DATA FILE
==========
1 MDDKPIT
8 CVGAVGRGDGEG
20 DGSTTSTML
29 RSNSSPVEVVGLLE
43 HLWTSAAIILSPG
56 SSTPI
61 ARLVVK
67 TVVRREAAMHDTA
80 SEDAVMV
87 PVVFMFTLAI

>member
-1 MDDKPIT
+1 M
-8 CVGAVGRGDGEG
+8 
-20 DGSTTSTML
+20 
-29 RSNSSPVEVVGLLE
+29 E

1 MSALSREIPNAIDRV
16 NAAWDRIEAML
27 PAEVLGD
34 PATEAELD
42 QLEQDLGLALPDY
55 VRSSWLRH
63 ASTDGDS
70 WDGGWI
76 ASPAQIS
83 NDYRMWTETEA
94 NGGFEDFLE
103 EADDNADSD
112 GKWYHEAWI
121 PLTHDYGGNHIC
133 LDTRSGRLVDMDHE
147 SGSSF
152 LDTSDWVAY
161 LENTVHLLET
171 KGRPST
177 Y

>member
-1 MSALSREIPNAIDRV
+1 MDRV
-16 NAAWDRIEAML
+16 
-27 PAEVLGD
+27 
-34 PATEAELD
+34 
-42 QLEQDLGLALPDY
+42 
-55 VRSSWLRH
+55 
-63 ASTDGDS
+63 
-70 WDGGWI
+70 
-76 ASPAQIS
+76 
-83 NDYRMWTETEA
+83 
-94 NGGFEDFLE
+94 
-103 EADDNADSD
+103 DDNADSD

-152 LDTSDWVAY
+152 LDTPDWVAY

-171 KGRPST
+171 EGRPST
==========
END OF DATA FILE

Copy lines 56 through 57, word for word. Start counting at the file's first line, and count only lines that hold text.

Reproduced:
+70 
-76 ASPAQIS